There, Hack begins the search for a subject, work akin to finding a needle in a haystack of haystacks. Like a hound sniffing game, his consciousness travels outward, caroming between the continent’s many females with pinball speed. The results are a psychic onslaught: one woman is bound in ego, one is a future murderer, one is a hollow, soulless thing that has no place among the living. He samples thousands, millions, and then stops: a match is found, one possessing the energy he has been indentured to steal.
With that, Hack descends, to the territory known as North Carolina.
Here in the nether, matter is dispersed into energy, its illusion of solidarity shed like a skin. Immersed in this lightshow wonderland, Hack sails amongst similar descriptions of mind, though none are as brilliant and chromatic as he. Some are red, some gray. Some stutter between colors like a failing light-bulb. Others are pure black, more void than substance. A moving length of brown that may be an automobile. A dazzling white gooseneck suggesting a streetlight. Translucent geometry indicative of buildings. Then comes a glowing constellation of light-bodies, people congregated in mass: an alehouse. Hack enters.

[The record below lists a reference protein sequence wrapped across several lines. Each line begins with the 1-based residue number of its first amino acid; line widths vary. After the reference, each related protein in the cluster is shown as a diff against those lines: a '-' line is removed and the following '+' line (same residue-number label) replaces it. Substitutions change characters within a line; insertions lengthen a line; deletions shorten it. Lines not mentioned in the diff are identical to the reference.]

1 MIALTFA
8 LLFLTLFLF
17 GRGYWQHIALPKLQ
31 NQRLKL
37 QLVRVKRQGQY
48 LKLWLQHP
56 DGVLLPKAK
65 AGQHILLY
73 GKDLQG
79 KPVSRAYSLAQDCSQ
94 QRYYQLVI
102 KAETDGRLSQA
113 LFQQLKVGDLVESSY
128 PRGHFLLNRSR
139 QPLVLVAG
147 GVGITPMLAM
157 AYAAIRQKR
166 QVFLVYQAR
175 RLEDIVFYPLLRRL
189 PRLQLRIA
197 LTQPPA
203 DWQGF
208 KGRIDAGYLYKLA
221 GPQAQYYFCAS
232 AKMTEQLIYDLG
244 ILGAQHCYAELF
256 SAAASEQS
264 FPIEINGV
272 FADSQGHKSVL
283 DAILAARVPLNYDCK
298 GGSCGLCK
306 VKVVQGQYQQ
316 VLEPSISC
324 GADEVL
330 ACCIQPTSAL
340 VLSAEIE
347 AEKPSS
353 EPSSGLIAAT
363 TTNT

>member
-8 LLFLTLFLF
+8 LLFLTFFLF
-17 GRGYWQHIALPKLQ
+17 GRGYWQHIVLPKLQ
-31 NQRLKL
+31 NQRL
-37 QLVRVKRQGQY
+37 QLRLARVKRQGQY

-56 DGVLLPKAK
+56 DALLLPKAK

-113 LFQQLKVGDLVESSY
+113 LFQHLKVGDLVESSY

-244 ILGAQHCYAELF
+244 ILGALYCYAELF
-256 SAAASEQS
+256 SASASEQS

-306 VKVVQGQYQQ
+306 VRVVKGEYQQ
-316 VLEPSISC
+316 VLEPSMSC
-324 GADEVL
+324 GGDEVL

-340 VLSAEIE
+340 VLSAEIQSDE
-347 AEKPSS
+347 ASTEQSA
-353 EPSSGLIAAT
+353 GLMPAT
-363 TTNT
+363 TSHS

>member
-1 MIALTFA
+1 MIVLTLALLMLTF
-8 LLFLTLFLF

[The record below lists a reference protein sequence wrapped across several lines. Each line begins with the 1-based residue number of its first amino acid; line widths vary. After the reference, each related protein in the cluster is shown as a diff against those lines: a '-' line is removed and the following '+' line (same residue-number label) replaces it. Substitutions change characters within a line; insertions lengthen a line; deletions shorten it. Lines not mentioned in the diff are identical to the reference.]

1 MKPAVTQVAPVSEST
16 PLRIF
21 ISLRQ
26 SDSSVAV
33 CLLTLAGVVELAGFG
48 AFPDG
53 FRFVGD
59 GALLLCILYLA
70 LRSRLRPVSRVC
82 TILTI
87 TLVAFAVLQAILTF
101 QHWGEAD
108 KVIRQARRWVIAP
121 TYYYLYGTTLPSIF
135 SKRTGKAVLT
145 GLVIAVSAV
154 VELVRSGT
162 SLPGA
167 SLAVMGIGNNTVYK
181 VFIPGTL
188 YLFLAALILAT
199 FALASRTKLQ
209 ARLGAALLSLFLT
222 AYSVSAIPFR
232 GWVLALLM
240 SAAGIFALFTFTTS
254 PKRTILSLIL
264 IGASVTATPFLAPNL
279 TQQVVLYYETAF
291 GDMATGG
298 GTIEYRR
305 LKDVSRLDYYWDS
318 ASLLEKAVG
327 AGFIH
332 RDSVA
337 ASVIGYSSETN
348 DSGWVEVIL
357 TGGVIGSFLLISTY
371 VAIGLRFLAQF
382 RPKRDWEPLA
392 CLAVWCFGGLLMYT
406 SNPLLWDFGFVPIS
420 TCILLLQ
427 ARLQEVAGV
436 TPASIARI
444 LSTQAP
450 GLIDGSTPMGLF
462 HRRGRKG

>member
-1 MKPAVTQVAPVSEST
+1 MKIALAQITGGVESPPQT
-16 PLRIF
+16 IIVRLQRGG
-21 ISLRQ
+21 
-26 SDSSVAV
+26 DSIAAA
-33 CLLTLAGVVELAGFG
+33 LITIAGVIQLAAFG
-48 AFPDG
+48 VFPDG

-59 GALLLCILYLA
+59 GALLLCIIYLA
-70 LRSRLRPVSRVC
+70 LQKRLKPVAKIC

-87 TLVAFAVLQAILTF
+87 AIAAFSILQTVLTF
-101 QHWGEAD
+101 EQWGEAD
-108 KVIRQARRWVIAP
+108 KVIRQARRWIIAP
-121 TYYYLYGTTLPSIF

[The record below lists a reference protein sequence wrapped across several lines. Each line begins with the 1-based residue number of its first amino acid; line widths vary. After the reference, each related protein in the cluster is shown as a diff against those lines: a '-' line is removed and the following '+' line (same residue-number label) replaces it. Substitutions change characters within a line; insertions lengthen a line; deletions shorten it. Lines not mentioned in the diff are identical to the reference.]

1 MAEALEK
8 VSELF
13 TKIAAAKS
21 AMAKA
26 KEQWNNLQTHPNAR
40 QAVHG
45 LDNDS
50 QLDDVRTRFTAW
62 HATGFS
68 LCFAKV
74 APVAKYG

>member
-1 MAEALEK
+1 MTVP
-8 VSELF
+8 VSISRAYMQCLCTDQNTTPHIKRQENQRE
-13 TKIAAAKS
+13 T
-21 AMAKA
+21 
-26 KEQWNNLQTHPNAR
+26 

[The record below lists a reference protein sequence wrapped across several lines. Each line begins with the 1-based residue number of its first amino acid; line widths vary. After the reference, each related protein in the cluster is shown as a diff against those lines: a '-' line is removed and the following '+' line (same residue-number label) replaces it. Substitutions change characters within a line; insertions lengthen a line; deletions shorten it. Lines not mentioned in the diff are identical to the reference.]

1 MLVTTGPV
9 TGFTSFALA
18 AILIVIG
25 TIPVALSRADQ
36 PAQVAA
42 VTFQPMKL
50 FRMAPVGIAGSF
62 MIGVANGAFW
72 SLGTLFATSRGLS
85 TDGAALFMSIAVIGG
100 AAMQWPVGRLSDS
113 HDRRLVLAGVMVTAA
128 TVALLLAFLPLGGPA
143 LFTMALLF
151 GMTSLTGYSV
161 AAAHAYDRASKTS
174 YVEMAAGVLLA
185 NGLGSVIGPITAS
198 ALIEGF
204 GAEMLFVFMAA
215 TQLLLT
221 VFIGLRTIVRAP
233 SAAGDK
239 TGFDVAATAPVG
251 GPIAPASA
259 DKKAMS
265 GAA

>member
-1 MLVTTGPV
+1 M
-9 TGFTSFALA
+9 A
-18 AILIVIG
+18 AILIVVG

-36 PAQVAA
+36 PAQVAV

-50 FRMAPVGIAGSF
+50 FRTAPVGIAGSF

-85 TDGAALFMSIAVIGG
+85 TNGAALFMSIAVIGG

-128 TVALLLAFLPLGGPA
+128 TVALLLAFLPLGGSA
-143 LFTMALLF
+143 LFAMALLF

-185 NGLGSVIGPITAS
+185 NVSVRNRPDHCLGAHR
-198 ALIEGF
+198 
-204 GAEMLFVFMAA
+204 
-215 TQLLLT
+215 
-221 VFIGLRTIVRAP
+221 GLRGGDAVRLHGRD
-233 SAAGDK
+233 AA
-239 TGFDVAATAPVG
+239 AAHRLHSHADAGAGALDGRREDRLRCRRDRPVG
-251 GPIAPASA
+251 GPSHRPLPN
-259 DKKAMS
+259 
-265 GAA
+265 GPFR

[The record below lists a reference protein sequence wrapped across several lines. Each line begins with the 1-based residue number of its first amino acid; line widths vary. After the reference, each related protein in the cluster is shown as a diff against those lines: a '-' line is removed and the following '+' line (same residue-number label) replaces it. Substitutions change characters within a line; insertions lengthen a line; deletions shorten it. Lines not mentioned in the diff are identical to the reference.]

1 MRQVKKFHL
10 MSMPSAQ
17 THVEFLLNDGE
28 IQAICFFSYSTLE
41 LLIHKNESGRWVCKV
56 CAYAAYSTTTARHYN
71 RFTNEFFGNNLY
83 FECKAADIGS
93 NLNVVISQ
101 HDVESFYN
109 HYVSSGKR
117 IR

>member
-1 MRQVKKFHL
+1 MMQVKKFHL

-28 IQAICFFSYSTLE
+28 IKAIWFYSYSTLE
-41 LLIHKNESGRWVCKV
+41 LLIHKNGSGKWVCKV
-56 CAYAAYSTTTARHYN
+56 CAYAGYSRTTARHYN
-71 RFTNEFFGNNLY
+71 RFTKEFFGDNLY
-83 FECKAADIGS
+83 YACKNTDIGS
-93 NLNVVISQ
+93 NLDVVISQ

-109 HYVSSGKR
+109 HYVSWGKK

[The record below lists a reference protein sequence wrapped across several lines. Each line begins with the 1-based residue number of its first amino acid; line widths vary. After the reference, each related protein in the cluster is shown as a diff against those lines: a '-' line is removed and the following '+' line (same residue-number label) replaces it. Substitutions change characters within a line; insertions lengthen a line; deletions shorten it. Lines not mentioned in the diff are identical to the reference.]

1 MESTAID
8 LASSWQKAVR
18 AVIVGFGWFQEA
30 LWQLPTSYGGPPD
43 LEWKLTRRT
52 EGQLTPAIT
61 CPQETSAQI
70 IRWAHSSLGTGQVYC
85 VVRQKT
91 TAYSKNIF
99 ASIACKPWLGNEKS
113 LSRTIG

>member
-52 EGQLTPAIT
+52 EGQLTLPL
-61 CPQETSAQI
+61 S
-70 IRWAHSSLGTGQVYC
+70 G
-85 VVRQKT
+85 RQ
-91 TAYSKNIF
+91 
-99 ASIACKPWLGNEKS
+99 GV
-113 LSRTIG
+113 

A scream of sentiment: love and hate, lust and anger; resentment, pride, wanting; ill-will, honesty, guile. Psychoactives course through most patrons, stewing their base emotions into raging mutants. Several men stir at Hack’s unseen passing, as though brushed by a wind. They emanate myriad colors, but most reflect the soiled shades of their chemical ingestions, colors that can only detract. Hack’s subject is easy to find.
The young woman’s aura phases between a blazing emerald and blinding white, wholly disparate from the others. Accessing it, Hack finds she is of twenty-one years, just able to imbibe the stout concoctions that she serves. So young, so fresh, but she has grown old before her time, made precocious by the world’s audacities. Excellent.